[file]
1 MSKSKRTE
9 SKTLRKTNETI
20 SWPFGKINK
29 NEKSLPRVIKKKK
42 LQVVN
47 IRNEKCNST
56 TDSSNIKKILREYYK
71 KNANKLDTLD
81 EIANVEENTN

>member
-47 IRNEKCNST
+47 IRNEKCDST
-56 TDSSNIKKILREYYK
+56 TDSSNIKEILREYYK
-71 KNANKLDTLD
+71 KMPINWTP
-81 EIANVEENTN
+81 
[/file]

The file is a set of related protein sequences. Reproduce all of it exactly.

1 MSKSKRTE
9 SKTLRKTNETI
20 SWPFGKINK
29 NEKSLPRVIKKKK
42 LQVVN
47 IRNEKCNST
56 TDSSNIKKILREYYK
71 KNANKLDTLD
81 EIANVEENTN

>member
-47 IRNEKCNST
+47 IRNEKCDST
-56 TDSSNIKKILREYYK
+56 TDSSNIKEILREYYK
-71 KNANKLDTLD
+71 KMPINWTP
-81 EIANVEENTN
+81 